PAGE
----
But the agency’s statement added: “The judge who issued the transfer order heard evidence over a six-day period in which there was ample evidence provided by numerous witnesses stating under oath that the youth has a propensity for violence.”
“The youth has an extensive history of violence, including targeting female staff at several programs as well as other girls in the programs,” DCF said.
According to DCF, this included: stabbing a female peer with a fork; four assaults or threats on female staffers as well as an assault on a female peer resident at the Bridgeport Detention Center; and 10 assaults and several attempted assaults on staffers at the Solnit Psychiatric Center.
The most recent violent episode, DCF stated, came at a Massachusetts residential program where the youth assaulted a female staffer, “breaking her jaw and temporarily blinding her in one eye.”
DCF described her as “uniquely dangerous, in that no other youth at the Connecticut Juvenile Training School has exhibited such a long-established pattern of assaults.”
But Romano said, “Victims of violent sexual abuse frequently will exhibit aggression because they misinterpret signals.” Commenting on the Massachusetts episode, he said, “She was walking away (from an encounter), calming herself down, when a staff member came from behind and put her in a bear hug. She interpreted this as an attack.”
Romano said the youth is “in lockdown” at York’s mental health unit for 22-23 hours daily in order to keep her separated from others. “Her condition is deteriorating. She is receiving no counseling, nothing,” he said, as of last Wednesday.
The DCF statement said the youth will be allowed to participate in group activities, including education and treatment programs.
DOC spokesman Andrius Banevicius said, “We’re not going to comment on conditions or anything generally surrounding this situation. Since this would be in an article about Jane Doe, I’m not at liberty to say anything.”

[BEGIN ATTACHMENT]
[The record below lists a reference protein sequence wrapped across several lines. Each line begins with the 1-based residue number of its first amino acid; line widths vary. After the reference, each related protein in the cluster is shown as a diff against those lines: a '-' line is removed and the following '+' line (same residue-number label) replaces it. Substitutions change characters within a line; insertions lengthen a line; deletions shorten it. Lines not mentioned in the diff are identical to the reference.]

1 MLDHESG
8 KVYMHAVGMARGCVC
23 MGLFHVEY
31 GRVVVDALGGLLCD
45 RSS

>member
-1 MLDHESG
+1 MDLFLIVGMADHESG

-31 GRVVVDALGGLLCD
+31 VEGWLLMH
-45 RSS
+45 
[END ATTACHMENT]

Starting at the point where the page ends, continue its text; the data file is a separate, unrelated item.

Romano said the girl should be in a treatment center with a peer group and adult mentors rather than a prison. “She’s in a setting where aggression is the norm. Why would you put a child you want to reform in an aggressive setting where that’s encouraged?”
In her affidavit, the girl described her conditions: “During the day and night, I can hear the adult inmates screaming, banging and crying. I find it difficult to fall asleep.”
“I can feel myself growing more and more isolated, frustrated and feeling alone in my current isolation,” she wrote. “I need to be given treatment and services specific to my needs. I need to deal with the trauma I’ve experienced in my life. This prison cannot do that for me.”
The only positive comment in her nine-page affidavit was her saying: “I have been provided with hormone treatments through DCF to further develop physical characteristics, including breasts.”
Romano said only once before in Connecticut has a judge granted DCF permission to transfer custody to DOC.
In his legal complaint, Romano charged the state law used to transfer the girl is illegal because it violates two federal laws: the Juvenile Justice Delinquency Prevention Act and the Prison Rape Elimination Act.
Romano is seeking to have a federal judge overturn the youth’s “unconstitutional transfer” by DCF to DOC. The complaint also seeks an order requiring DCF “to institute programming specific to the treatment and rehabilitation of transgender youth and children, which Doe would be permitted to attend.”
A new study by England’s University of Westminster found what appears to be a disturbing uptick in the number of young gay men who find unprotected sex with a stranger “exciting.”
The study, first published in Pink News, found that a staggering 70 percent of young gay men surveyed in London said they believed sex without condoms is more pleasurable. Meanwhile, 94 percent of respondents said they were more likely to have unprotected sex with a stranger if he was good-looking.
One HIV-positive participant, identified simply as 25-year-old Jason from London, described his “addiction” to the gay networking app Grindr in an interview with Pink News.
“I was constantly checking it meeting guys to have sex with,” he said. “It became a habit and I spent all my free time and days off meeting and having sex, then going to group sex parties where I tried drugs and had long sessions of unprotected sex with guys often not aware of what was happening.”
Read more about the survey here.
The results are in line with a January survey similarly focused on gay and bisexual men who use apps such as Grindr, Scruff and Manhunt to meet sexual partners, which found that nearly half had engaged in unprotected sex.
Conducted by New York’s Community Healthcare Network (CHN), “Zero Feet Away: Perpective on HIV/AIDS and Unprotected Sex in Men Who Have Sex With Men Utilizing Location-based Mobile Apps” found that although 80 percent of respondents said they were knowledgable in how the HIV virus was transmitted, 46.4 percent admitted to having bareback sex always, often or sometimes.
Meanwhile, barebacking is also the subject of “Chaser,” a new short film by director Sal Bardo.
“I had encountered young men…who were seeking to have unprotected sex with the objective of being infected with HIV,” Bardo, who also co-produced the movie, told HuffPost Live earlier this month. “So it was something I was simultaneously intrigued by and a little disturbed by.”